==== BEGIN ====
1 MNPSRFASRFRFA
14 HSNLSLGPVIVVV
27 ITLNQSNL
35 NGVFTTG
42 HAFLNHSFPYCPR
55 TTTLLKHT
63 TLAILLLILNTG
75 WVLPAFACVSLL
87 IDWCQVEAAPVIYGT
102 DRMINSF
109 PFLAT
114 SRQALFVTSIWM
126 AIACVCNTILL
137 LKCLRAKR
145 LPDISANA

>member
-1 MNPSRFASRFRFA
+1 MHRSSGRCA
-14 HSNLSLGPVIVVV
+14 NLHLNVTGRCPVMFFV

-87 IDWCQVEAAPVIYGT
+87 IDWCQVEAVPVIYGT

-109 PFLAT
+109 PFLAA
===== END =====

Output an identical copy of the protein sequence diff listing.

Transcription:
1 MNPSRFASRFRFA
14 HSNLSLGPVIVVV
27 ITLNQSNL
35 NGVFTTG
42 HAFLNHSFPYCPR
55 TTTLLKHT
63 TLAILLLILNTG
75 WVLPAFACVSLL
87 IDWCQVEAAPVIYGT
102 DRMINSF
109 PFLAT
114 SRQALFVTSIWM
126 AIACVCNTILL
137 LKCLRAKR
145 LPDISANA

>member
-1 MNPSRFASRFRFA
+1 MHRSSGRCA
-14 HSNLSLGPVIVVV
+14 NLHLNVTGRCPVMFFV

-87 IDWCQVEAAPVIYGT
+87 IDWCQVEAVPVIYGT

-109 PFLAT
+109 PFLAA